To successfully apply a roulette computer, the player needs to be able to receive an accurate prediction before the dealer calls no more bets. With the typical roulette computer, because dealers spin the ball at different speeds, you will find that many dealers don't spin the ball fast enough for the ball to even reach the target speed (especially after you've just clocked a slow rotor). This makes the typical roulette computer algorithm impractical in many circumstances, and is particularly frustrating as you may need to wait hours for a suitable dealer to return. It is the same case with visual ballistics methods as they use the same approach. Remember that both the simple roulette computer and visual ballistic algorithm involves waiting for the ball to reach a target speed, and then obtaining a prediction. As this can be impractical with different dealers, a computer often needs to be able to predict at any ball speed for application to be practical.
The very first version of my computers were capable of obtaining predictions at anytime in the spin. This is possible only with sophisticated algorithms unless you sacrifice accuracy with a simplistic solution. To obtain predictions anytime in the spin, rather than targeting a specific ball speed, you cannot simply assume the ball deceleration is linear. Assuming it is linear is assuming that the ball deceleration will be constant no matter what the ball speed is, and it is a critical mistake.
Shown above are two curves for the same ball timings. This is from a John Huxley Mk7 roulette wheel with Velstone ball track, which is one of the latest roulette wheels. The blue line shows the exact and actual timings with an ivorine ball. The red line shows the deceleration if you incorrectly assumed it to be linear. The red line looks smooth and accurate, but to give you an idea of how inaccurate the linear assumption is, consider that between two dots represents just one ball revolution. The data shows that at some ball speeds, the linear line is approximately between 0 - 2 full revolutions inaccurate.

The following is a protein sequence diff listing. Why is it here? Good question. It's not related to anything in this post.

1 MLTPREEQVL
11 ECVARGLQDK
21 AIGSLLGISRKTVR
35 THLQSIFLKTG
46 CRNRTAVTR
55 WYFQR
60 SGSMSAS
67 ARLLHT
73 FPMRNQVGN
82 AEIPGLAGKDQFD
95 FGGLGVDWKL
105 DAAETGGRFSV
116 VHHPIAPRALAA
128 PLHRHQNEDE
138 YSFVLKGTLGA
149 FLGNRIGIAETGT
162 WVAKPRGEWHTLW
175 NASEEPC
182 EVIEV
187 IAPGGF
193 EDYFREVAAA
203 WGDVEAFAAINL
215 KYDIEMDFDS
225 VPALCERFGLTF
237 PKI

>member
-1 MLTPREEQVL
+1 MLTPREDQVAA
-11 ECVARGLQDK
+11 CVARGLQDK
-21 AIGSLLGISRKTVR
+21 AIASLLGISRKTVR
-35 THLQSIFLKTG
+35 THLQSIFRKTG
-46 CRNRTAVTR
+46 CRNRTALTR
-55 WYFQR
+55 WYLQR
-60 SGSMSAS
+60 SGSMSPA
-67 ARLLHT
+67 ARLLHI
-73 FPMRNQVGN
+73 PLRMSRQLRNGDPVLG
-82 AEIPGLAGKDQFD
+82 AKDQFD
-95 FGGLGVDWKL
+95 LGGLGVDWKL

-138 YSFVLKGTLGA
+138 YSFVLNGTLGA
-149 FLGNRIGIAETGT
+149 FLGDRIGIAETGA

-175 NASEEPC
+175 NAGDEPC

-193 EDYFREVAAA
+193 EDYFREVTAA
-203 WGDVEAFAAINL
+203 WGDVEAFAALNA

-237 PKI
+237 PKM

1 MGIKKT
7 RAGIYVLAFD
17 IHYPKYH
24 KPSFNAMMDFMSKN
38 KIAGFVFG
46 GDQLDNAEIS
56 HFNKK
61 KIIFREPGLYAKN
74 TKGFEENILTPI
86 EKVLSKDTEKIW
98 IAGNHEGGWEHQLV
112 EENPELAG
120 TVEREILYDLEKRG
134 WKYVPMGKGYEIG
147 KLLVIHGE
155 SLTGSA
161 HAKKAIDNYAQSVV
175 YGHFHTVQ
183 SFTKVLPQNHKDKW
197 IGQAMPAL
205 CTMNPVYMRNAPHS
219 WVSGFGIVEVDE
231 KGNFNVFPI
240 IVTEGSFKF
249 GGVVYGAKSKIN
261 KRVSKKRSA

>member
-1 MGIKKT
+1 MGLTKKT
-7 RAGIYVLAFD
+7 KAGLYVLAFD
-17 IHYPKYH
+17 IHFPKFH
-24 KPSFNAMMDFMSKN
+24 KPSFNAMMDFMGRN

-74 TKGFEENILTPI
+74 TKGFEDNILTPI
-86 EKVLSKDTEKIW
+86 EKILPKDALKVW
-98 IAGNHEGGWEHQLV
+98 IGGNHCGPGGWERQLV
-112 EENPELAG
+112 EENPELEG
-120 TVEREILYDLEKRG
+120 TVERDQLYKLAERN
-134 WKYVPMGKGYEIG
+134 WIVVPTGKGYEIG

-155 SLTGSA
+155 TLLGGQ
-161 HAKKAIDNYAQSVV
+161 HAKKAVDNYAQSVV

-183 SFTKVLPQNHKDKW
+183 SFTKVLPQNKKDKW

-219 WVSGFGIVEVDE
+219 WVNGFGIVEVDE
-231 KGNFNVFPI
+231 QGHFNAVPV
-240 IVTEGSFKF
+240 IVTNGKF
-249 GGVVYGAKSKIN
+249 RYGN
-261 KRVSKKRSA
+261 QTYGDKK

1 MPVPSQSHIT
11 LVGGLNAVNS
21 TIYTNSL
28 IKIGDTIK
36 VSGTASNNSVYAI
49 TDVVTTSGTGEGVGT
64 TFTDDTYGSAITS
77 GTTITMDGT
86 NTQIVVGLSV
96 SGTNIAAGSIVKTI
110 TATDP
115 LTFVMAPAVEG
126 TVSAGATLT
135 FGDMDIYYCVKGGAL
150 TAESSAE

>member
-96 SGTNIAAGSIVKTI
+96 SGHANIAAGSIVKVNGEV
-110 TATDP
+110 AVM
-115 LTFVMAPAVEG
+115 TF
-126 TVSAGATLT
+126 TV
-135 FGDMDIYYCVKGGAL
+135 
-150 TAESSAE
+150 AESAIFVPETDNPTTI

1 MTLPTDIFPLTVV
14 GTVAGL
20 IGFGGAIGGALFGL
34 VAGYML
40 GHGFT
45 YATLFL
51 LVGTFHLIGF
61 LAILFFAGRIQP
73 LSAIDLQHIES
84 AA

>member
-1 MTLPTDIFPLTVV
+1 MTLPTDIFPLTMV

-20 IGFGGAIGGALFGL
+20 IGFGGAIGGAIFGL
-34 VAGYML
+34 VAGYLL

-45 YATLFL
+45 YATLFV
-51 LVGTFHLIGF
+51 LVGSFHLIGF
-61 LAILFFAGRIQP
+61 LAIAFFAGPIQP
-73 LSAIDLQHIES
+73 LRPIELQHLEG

This means that if you assume the ball deceleration is linear, on some spins you will be accurate enough (target the correct revolution), on some spins you will be 1 revolution off target, and other revolutions you will be about 2 more revolutions off target. This results in very poor or no accuracy, and this is only assuming you are still using a very basic approach where you solely consider rotor position at estimated ball drop time. If the ball deceleration is smoother without the distinct bend which is very common on wheels, then the deviation will be between 0-1 ball revolution at best. This would then be acceptable, but only if you are playing on a wheel with a very strong dominant diamond. However, a deviation of 0-1 revolutions is enormous and unacceptable if you are using any advanced approaches, such as targeting which diamond the ball will hit. That is unless you are predicting which diamond will be hit when the ball is just about to actually hit the diamond, in which case there is no point because you can't bet that late.
In summary, assuming ball deceleration is linear is a "cheap shortcut", and is only acceptable if you intend to play only very easily beaten and rare wheels (wheels where the ball barely bounces, and almost always hits the same diamonds). But if you intend to play on modern wheels, you will be unable to achieve significant accuracy.
My Lite, Uber and Hybrid computers all correctly model the actual ball deceleration curve. They do NOT assume the ball deceleration is linear and use a much more complex algorithm. Therefore my computers can obtain predictions anytime in the spin without a significant loss in accuracy. However, only the Uber and Hybrid computers are capable of dynamically adjusting for ball deceleration rate changes.
Misleading Demo Videos
Only two other roulette computers are capable of obtaining predictions anytime in the spin. These are devices from Mark Howe and Miro Zirdum's (Forester). However, they both incorrectly assume ball deceleration is linear. In particularly Miro Zirdum creates deceptive videos in which he promotes his computer's ability to obtain predictions anytime in the spin. Specifically he continuously clocks the ball in a recorded spin on dvd, and shows how close each prediction is to each other. Basically the closer the predictions are, the better. This may seem impressive without sufficient knowledge, but in reality he is merely demonstrating:
* how linear the ball's deceleration is on one particular wheel
* his computer's ability to target a specific revolution